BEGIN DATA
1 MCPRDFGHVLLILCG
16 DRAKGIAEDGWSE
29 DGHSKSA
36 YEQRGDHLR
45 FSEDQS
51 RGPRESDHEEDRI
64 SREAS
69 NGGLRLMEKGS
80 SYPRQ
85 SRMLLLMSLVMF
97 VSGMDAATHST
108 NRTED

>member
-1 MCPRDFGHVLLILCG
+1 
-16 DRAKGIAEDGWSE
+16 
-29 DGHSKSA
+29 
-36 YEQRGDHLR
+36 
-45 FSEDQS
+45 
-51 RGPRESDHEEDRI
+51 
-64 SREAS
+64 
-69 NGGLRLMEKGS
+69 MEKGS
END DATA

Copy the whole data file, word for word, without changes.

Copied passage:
1 MCPRDFGHVLLILCG
16 DRAKGIAEDGWSE
29 DGHSKSA
36 YEQRGDHLR
45 FSEDQS
51 RGPRESDHEEDRI
64 SREAS
69 NGGLRLMEKGS
80 SYPRQ
85 SRMLLLMSLVMF
97 VSGMDAATHST
108 NRTED

>member
-1 MCPRDFGHVLLILCG
+1 
-16 DRAKGIAEDGWSE
+16 
-29 DGHSKSA
+29 
-36 YEQRGDHLR
+36 
-45 FSEDQS
+45 
-51 RGPRESDHEEDRI
+51 
-64 SREAS
+64 
-69 NGGLRLMEKGS
+69 MEKGS